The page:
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Inpatient Oral Anticoagulation Management by Clinical Pharmacists: Safety and Cost effectiveness.

Hosmane SR, Tucker J, Osman D, Williams S, Waterworth P - J Clin Med Res (2010)

Bottom Line: The pharmacists were significantly better than junior doctors in achieving therapeutic INR, resulting in fewer discharge delays.The clinical pharmacists with experience in outpatient anticoagulation clinic can play an important role in inpatient oral anticoagulation management in post cardiac surgery patients thereby providing improved cost effective quality of care.Warfarin; Pharmacist; Management.

View Article: PubMed Central - PubMed

Affiliation: Department of Cardiothoracic Surgery, University Hospital of South Manchester, Wythenshawe, Manchester, UK.

ABSTRACT

Background: Warfarin prescription for anticoagulation after cardiac surgery has always been a challenge for junior medical staff.

Methods: A prospective study was carried out to assess the quality of anticoagulation control by junior doctors compared with clinical pharmacists at South Manchester University hospitals NHS Trust. The junior medical staff prescribed warfarin for 50 consecutive patients from April to September 2006 (group A, n = 50) and experienced clinical pharmacists dosed 46 consecutive patients between February and May 2007 (group B, n = 46).

Results: In group A, 9 (18%) patients discharge was delayed because of lack of attainment of therapeutic International Normalised Ratio (INR) compared to 3 (6.5%) in group B. The total number of bed days resulting from the delay in group A was 21 compared to 4 in group B. Extrapolated over a year this would amount to approximately 15,750 extra cost incurred in group A opposed to 3000 in group B.

Conclusions: The pharmacists were significantly better than junior doctors in achieving therapeutic INR, resulting in fewer discharge delays. The clinical pharmacists with experience in outpatient anticoagulation clinic can play an important role in inpatient oral anticoagulation management in post cardiac surgery patients thereby providing improved cost effective quality of care.

Keywords: Warfarin; Pharmacist; Management.

No MeSH data available.


Related in: MedlinePlus

Percentage of patients with delayed discharge due to lack of therapeutic INR.
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Figure 1: Percentage of patients with delayed discharge due to lack of therapeutic INR.

Mentions: In group A, 10 patients INR was above 5 where as only 2 patients attained high INR in group B. In group A, 9 (18%) patients discharge was delayed because of lack of attainment of therapeutic INR compared to 3 (6.5%) in group B. The total number of bed days resulting from the delay in group A was 21 compared to 4 in group B. Extrapolated over a year this would amount to approximately £15,750 extra cost incurred in group A opposed to £3000 in group B, Figure 1, 2, 3.


Inpatient Oral Anticoagulation Management by Clinical Pharmacists: Safety and Cost effectiveness.

Hosmane SR, Tucker J, Osman D, Williams S, Waterworth P - J Clin Med Res (2010)

Percentage of patients with delayed discharge due to lack of therapeutic INR.
© Copyright Policy - open access
Related In: Results  -  Collection

License
Show All Figures
getmorefigures.php?uid=PMC3140885&req=5

Figure 1: Percentage of patients with delayed discharge due to lack of therapeutic INR.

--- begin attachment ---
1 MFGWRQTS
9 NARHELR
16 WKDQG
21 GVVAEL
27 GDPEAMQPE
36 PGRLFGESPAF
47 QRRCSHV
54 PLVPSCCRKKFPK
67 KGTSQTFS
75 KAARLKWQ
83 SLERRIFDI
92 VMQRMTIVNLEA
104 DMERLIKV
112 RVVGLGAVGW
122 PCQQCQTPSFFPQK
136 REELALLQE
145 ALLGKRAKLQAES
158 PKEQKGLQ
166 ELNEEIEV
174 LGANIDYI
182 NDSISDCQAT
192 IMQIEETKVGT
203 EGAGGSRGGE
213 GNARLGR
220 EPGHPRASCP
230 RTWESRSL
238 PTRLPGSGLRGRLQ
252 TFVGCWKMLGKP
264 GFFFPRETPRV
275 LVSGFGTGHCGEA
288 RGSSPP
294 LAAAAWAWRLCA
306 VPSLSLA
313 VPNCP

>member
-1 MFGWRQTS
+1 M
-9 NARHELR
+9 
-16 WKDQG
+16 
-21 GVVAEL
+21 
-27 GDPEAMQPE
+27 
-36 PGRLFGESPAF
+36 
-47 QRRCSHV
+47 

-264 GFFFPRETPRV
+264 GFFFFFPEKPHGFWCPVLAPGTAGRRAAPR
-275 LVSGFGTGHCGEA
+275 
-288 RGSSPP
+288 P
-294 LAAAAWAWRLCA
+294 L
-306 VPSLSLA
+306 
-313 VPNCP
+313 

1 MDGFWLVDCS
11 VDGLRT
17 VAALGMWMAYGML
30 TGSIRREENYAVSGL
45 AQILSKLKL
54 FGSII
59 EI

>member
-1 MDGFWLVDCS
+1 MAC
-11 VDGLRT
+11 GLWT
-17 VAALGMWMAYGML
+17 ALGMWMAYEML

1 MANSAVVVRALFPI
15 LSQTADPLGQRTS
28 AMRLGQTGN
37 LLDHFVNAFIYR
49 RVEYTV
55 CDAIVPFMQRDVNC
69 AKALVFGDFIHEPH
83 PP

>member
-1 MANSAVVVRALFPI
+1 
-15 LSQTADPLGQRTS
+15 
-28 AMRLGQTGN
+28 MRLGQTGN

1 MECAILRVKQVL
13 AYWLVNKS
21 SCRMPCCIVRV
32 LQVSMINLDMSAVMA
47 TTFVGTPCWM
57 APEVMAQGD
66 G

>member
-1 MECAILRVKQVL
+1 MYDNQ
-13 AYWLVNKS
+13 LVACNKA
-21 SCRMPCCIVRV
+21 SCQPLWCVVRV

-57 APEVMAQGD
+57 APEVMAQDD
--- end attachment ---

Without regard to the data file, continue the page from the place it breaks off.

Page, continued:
Mentions: In group A, 10 patients INR was above 5 where as only 2 patients attained high INR in group B. In group A, 9 (18%) patients discharge was delayed because of lack of attainment of therapeutic INR compared to 3 (6.5%) in group B. The total number of bed days resulting from the delay in group A was 21 compared to 4 in group B. Extrapolated over a year this would amount to approximately £15,750 extra cost incurred in group A opposed to £3000 in group B, Figure 1, 2, 3.

Bottom Line: The pharmacists were significantly better than junior doctors in achieving therapeutic INR, resulting in fewer discharge delays.The clinical pharmacists with experience in outpatient anticoagulation clinic can play an important role in inpatient oral anticoagulation management in post cardiac surgery patients thereby providing improved cost effective quality of care.Warfarin; Pharmacist; Management.

View Article: PubMed Central - PubMed

Affiliation: Department of Cardiothoracic Surgery, University Hospital of South Manchester, Wythenshawe, Manchester, UK.

ABSTRACT

Background: Warfarin prescription for anticoagulation after cardiac surgery has always been a challenge for junior medical staff.

Methods: A prospective study was carried out to assess the quality of anticoagulation control by junior doctors compared with clinical pharmacists at South Manchester University hospitals NHS Trust. The junior medical staff prescribed warfarin for 50 consecutive patients from April to September 2006 (group A, n = 50) and experienced clinical pharmacists dosed 46 consecutive patients between February and May 2007 (group B, n = 46).

Results: In group A, 9 (18%) patients discharge was delayed because of lack of attainment of therapeutic International Normalised Ratio (INR) compared to 3 (6.5%) in group B. The total number of bed days resulting from the delay in group A was 21 compared to 4 in group B. Extrapolated over a year this would amount to approximately 15,750 extra cost incurred in group A opposed to 3000 in group B.

Conclusions: The pharmacists were significantly better than junior doctors in achieving therapeutic INR, resulting in fewer discharge delays. The clinical pharmacists with experience in outpatient anticoagulation clinic can play an important role in inpatient oral anticoagulation management in post cardiac surgery patients thereby providing improved cost effective quality of care.

Keywords: Warfarin; Pharmacist; Management.

No MeSH data available.


Related in: MedlinePlus